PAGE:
Japanese and Greater Manchester partners have met in Wigan to finalise planning for a world-first retrofit project that will use low carbon heat and smart grid technologies to reduce energy demand.
The project will see 600 council homes in Greater Manchester retrofitted with air source heat pumps and connected to a remote smart grid to balance energy demand and supply.
The heat pumps will compress and condense air from outside to generate heating with a much lower carbon footprint than gas-fired central heating, while the advanced ‘smart grid’ software will aggregate demand and deliver excess capacity back to the energy grid when needed.
It is set to be the first time such technology has been used in a domestic setting.
First announced in 2012, the project has been developed by the Greater Manchester Combined Authority (GMCA) and Japan’s Department of New Energy Development Organisation (NEDO), in collaboration with a range of partners, including the Department for Business, Innovation and Skills (BIS) and the Department for Energy and Climate Change (DECC).
Also involved are Wigan and Leigh Housing, Northwards Housing, Six Town Housing and the respective councils of Wigan, Manchester and Leigh, along with Electricity Northwest, Hitachi, Daikin, the University of Manchester and Mizuho Bank.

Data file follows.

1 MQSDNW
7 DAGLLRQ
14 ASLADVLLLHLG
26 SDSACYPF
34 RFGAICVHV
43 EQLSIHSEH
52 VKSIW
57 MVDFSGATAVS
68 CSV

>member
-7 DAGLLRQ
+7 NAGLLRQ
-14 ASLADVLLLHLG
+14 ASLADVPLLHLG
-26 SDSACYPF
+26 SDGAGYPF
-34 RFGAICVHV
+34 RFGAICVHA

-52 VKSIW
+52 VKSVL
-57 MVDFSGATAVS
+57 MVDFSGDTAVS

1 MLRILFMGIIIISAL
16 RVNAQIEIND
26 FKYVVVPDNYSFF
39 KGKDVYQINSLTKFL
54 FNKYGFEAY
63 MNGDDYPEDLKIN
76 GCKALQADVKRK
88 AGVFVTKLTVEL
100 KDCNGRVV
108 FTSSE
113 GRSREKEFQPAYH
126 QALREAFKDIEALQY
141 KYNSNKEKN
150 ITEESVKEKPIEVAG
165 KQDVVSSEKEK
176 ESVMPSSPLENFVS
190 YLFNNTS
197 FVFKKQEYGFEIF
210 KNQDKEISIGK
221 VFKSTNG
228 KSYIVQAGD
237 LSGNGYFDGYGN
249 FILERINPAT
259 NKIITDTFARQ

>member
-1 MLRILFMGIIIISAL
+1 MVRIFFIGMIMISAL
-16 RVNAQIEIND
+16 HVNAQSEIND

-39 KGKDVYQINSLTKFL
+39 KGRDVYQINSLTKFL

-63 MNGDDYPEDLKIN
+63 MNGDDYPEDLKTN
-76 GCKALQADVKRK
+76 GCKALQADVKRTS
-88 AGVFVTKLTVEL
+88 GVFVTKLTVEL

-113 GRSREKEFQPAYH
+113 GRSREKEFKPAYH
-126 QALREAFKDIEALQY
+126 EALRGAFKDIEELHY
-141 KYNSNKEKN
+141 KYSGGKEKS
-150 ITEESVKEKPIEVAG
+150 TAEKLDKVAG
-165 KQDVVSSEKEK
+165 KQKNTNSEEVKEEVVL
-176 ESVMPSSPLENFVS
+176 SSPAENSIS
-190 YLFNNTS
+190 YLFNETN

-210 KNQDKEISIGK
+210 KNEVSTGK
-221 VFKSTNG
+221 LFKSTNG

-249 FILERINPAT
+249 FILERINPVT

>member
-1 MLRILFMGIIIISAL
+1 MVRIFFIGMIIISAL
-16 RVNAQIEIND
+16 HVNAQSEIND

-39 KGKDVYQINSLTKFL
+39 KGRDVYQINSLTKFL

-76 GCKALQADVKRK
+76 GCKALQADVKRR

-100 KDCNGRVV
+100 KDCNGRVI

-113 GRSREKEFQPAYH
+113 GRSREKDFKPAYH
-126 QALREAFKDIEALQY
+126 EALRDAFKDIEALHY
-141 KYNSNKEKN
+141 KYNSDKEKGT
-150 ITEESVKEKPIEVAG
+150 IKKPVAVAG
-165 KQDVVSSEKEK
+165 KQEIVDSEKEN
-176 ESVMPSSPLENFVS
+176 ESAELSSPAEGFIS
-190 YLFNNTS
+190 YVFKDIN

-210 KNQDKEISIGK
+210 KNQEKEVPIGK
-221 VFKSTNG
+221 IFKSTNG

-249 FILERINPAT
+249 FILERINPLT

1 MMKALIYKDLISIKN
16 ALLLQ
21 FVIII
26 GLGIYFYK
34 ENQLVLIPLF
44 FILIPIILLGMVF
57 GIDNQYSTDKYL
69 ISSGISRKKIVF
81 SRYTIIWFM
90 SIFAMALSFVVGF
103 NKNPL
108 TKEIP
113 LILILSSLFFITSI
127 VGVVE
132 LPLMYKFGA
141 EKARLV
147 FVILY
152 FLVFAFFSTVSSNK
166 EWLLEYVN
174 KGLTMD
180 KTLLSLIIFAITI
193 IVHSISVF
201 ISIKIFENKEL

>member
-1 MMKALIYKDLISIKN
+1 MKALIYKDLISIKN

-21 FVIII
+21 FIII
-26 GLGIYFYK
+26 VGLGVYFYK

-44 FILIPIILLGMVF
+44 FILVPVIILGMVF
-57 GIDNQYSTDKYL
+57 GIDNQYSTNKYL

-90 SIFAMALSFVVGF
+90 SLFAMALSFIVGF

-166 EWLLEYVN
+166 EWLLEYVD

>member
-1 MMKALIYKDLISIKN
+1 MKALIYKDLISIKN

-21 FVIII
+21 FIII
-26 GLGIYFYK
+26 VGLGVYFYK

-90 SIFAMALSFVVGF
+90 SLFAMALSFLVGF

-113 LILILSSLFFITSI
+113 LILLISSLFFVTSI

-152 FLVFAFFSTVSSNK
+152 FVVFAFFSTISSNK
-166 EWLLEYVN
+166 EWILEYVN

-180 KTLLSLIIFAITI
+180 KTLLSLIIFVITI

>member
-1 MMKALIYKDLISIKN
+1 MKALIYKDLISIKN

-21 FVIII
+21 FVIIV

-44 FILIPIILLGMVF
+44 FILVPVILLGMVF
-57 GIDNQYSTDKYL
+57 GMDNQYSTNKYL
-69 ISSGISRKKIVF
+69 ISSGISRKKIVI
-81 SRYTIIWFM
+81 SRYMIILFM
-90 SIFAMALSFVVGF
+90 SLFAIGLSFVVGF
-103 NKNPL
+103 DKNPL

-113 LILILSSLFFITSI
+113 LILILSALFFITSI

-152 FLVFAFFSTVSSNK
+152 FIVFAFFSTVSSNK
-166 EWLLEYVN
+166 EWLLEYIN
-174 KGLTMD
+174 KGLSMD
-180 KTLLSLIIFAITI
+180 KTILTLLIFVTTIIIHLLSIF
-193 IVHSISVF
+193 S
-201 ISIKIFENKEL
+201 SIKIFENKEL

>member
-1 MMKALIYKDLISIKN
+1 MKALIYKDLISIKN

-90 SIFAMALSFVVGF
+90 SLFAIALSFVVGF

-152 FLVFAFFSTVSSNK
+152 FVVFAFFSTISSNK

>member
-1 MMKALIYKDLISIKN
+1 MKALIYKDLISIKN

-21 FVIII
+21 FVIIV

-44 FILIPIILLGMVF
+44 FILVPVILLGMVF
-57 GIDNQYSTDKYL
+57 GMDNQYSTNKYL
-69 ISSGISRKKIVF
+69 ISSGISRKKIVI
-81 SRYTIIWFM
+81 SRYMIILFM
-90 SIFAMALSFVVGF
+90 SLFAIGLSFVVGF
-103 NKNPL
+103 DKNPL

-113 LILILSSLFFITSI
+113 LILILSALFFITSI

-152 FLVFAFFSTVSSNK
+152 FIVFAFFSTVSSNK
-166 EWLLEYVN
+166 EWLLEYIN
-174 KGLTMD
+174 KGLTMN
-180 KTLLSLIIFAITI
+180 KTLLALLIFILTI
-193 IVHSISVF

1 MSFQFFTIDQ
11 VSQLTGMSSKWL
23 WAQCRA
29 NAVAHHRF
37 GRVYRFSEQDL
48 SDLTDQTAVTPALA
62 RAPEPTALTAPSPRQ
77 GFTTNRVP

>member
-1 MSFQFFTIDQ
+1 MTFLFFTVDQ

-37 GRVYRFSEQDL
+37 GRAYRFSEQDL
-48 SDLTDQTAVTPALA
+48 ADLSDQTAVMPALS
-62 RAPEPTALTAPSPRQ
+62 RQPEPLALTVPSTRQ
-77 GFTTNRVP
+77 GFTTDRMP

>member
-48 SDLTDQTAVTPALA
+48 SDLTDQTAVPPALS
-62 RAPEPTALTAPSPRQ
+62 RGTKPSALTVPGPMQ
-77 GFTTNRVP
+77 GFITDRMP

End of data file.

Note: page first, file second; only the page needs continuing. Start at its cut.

The pilot project is worth up to £20 million to the Greater Manchester economy and, if successful, could be rolled out across the region.
Wigan Borough has been chosen to lead the experiment, with 300 of its council homes set to be the first to benefit.
The deal forms part of the region’s commitment to explore cleaner and greener energy supplies through the Greater Manchester Low Carbon Hub, an initiative established between GMCA and DECC.
Lord Peter Smith, chair of GMCA and leader of Wigan Council, said: “Keeping residents warm and comfortable while cutting our carbon emissions is an important strategic goal for Greater Manchester and this partnership represents a real step forward, one that could offer a model for many more communities in the future.
“Combining advanced technologies from our Japanese partners with local academic expertise, as well as support from our housing companies and Electricity Northwest, we’ve pulled a winning team together to grapple with the challenge of retrofitting energy efficient heating into our housing stock.”